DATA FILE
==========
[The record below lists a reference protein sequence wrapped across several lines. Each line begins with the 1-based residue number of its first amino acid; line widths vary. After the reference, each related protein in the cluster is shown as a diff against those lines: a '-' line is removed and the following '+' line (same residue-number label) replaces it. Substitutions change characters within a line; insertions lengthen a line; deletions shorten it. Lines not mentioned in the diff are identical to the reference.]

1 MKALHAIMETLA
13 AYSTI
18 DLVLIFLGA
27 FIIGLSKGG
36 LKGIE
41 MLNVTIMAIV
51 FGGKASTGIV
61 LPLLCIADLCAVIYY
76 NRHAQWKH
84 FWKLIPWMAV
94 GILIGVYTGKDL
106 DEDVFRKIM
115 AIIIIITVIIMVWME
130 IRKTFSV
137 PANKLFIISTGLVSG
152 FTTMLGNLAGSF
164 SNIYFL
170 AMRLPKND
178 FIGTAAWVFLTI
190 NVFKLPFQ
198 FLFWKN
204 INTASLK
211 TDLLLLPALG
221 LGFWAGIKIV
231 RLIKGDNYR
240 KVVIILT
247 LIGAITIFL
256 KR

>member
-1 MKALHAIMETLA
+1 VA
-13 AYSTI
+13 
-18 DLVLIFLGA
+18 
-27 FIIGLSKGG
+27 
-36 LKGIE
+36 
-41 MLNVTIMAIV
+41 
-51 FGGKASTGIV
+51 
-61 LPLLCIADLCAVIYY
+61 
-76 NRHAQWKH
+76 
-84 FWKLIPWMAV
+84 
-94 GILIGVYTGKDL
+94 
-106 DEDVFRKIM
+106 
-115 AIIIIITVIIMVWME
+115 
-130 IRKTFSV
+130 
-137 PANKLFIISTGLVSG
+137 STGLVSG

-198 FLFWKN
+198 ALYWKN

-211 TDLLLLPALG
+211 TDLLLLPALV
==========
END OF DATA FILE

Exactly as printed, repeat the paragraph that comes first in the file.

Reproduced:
[The record below lists a reference protein sequence wrapped across several lines. Each line begins with the 1-based residue number of its first amino acid; line widths vary. After the reference, each related protein in the cluster is shown as a diff against those lines: a '-' line is removed and the following '+' line (same residue-number label) replaces it. Substitutions change characters within a line; insertions lengthen a line; deletions shorten it. Lines not mentioned in the diff are identical to the reference.]